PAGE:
Recent years have seen significant advancements in Natural Language Processing (NLP), particularly with the development of Large Language Models (LLMs) like GPT. These advancements, coupled with continuous improvements in data accessibility and computational resources, have markedly enhanced the capacity of LegalTech companies to automate complex text analysis. According to Goldman Sachs, Artificial Intelligence could replace as much as 40% of legal work[1]

Amid this technological evolution, AI-powered workflow solutions are emerging as more than a trend — they are poised to become indispensable for law firms under increasing pressure to balance quality of service with pricing and cost efficiency, and for legal departments who risk falling behind in terms of efficiency if they fail to implement these technologies.[2] Solutions that can enhance quality and save time will crucially lead to improved client outcomes. 

While the promise of LegalTech is substantial, the funding landscape tells a story of its own. Despite a significant surge in funding, reaching $2 billion in 2021 from a mere $500 million in 2017, momentum stagnated in 2022. This year, funding has declined by over 50% YTD.[3] The initial funding excitement experienced during previous years has resulted in a crowded market, intensifying the competition among LegalTech companies.

The challenges of fundraising in this environment, increased awareness of AI solutions combined with a group of consolidators that may favour acquisition over internal development, and a large cohort of companies reaching scale, create a compelling backdrop for an active M&A market in 2024/25. We still see opportunities for investing in LegalTech as in most cases, the market is yet to reach maturity, but expect the window to close over the next few years as the consolidation trend becomes dominant.

The workflow solutions landscape

The market for attorney workflow solutions spans diverse software products designed to enhance the efficiency and effectiveness of lawyers and legal departments. Covering a broad spectrum that includes legal research and litigation management software, eDiscovery, AI-driven legal assistants, and collaborative platforms equipped with data repositories, these solutions cater to the diverse requirements of legal professionals. They achieve this by automating routine tasks, providing real-time insights, and fostering smooth collaboration among team members.


eDiscovery involves identifying, collecting, and analysing electronic information, including emails, documents, and databases to support legal proceedings. It plays a pivotal role in assembling pertinent digital evidence during the discovery phase of litigation, serving as an integral element within the broader context of litigation management.[4]

Specialised platforms streamline the discovery and review of documents, enabling lawyers to analyse large data sets efficiently. eDiscovery is the most mature segment in workflow solutions, with established leaders backed by significant funding from prominent investors.

Austin-based Disco is a cloud-based eDiscovery software solution that leverages AI to help lawyers, law firms, and corporate legal departments identify, collect, and analyse evidence and scale their efforts during the discovery phase of litigation and beyond. In late 2020, Disco secured $60 million in equity and $40 million in debt financing, taking the company’s total funding to more than $200 million.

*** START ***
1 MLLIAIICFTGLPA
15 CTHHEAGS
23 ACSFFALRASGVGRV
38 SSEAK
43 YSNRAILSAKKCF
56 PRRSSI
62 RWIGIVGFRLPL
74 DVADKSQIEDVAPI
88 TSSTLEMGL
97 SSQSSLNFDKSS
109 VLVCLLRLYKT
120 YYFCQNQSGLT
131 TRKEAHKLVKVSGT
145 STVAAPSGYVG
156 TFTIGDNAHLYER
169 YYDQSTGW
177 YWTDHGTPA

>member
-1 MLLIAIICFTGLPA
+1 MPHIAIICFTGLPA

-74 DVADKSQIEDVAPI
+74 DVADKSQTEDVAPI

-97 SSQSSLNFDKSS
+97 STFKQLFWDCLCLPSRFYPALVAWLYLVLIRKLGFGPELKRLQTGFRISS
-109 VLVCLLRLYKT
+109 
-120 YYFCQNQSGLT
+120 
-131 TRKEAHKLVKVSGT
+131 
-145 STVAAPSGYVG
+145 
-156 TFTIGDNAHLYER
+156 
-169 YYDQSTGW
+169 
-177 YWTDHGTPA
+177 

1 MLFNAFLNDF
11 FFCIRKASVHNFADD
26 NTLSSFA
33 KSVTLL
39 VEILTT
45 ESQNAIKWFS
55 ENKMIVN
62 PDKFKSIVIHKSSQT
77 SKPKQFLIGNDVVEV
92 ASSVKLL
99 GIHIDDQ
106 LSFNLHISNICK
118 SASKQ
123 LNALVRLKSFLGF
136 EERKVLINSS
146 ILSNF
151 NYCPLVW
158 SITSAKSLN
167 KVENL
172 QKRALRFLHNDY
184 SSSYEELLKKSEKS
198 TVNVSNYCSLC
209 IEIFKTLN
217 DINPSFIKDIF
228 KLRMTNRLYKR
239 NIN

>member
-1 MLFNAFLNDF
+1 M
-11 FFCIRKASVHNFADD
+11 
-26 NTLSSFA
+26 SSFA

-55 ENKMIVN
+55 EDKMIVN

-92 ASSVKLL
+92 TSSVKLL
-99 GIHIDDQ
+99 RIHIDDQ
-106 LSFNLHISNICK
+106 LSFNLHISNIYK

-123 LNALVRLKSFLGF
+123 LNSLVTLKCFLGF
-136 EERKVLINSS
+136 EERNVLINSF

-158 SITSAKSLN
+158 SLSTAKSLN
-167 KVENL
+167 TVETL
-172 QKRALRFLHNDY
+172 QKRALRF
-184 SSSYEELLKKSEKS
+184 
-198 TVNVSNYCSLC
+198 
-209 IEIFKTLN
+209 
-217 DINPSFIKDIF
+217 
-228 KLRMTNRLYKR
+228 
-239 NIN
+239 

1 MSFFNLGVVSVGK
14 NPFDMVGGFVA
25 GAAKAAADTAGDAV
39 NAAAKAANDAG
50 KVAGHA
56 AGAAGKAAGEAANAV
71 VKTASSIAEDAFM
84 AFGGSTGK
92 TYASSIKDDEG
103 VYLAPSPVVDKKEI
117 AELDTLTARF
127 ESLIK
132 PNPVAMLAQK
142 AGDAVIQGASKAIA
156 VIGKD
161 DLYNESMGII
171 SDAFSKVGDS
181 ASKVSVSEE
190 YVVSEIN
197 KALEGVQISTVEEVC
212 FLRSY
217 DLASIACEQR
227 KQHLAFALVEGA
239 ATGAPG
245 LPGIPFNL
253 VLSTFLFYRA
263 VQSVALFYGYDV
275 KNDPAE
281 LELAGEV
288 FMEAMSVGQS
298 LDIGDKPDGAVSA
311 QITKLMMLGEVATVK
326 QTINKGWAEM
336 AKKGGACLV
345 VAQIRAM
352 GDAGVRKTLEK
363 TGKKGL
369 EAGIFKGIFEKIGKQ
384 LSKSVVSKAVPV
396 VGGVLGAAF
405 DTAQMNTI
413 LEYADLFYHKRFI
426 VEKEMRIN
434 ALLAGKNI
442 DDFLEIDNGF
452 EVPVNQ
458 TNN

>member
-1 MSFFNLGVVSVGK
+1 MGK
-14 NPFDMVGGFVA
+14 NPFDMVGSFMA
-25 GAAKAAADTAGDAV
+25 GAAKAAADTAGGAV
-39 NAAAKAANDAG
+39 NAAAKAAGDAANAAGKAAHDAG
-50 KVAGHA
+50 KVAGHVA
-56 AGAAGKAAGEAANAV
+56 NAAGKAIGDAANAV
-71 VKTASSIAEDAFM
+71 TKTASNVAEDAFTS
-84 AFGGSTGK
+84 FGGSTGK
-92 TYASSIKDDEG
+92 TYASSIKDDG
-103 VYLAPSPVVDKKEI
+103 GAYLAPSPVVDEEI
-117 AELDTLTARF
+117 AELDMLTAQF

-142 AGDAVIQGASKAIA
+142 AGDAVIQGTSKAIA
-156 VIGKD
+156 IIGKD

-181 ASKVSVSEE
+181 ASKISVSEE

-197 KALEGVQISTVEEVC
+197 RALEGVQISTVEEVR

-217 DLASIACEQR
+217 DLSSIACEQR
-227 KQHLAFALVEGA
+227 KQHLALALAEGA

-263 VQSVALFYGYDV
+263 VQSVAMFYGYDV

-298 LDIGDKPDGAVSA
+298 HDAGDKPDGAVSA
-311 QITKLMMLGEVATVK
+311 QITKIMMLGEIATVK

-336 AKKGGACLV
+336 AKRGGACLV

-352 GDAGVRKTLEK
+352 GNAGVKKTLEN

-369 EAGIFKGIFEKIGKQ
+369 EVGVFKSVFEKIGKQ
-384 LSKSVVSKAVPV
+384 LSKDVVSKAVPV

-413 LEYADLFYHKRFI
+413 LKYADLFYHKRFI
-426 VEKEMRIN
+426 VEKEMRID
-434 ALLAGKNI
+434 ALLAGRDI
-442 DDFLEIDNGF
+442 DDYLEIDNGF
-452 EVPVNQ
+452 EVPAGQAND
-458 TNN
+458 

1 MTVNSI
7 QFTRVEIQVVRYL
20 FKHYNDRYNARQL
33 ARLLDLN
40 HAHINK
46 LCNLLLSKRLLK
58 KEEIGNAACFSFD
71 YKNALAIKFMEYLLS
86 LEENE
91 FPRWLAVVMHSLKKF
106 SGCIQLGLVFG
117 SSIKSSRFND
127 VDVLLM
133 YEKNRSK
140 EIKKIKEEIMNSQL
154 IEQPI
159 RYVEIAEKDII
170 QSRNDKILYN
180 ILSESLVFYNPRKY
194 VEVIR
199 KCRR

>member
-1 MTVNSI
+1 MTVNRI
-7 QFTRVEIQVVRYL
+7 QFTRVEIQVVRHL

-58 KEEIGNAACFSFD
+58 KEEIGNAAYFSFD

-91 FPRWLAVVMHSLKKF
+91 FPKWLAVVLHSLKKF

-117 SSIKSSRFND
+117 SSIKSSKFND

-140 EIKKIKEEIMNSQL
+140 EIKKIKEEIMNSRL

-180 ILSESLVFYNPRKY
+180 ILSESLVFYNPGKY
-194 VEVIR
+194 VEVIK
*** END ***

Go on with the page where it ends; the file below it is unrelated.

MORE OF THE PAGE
Everlaw is a Californian eDiscovery software company backed by TPG and Andreessen Horowitz, among many other big-name investors. The company has developed an advanced cloud-native eDiscovery platform that enables legal teams to find, identify, analyse, and visualise critical information. The platform can process 900K documents per hour while providing rapid reviews and summarisations to streamline and automate the discovery process. In late 2021, Everlaw closed a $200+ million Series D funding round, bringing the company to a valuation of over $2 billion.[5]

Headquartered in Chicago, Relativity is another big hitter in the e-discovery domain. The RelativityOne platform enables legal practitioners to navigate through all stages of the eDiscovery process, encompassing document collection, processing, review, and analysis. Relativity secured a strategic investment from Silver Lake in 2021, putting the company’s valuation at $3.6 billion.[6] Boasting a user base exceeding 300,000 across over 50 countries, including the majority of the Am Law 200’s leading US law firms, Relativity is widely acknowledged as an industry frontrunner.

Looking ahead, we anticipate a relatively subdued level of transactional activity in the eDiscovery space, given its mature nature. An exception could arise if one of the significant consolidators opts to expand its market share through acquisitions, potentially targeting companies like Relativity, DISCO, or Everlaw.

Contract analysis & automation

Contract analysis and automation tools play a pivotal role in streamlining the multifaceted tasks undertaken by lawyers and legal teams on a daily basis. These tools often leverage advanced technologies such as AI, ML, and NLP to extract critical information, identify potential risks, and automate repetitive tasks, enhancing efficiency and reducing the burden on legal teams and removing human error from the equation. Many players in this sector focus on serving law firms while concurrently extending their services to corporate legal teams. They can reach this broader customer base because their solutions can increase the efficiency of any department dealing with contracts, from sales and procurement to legal operations.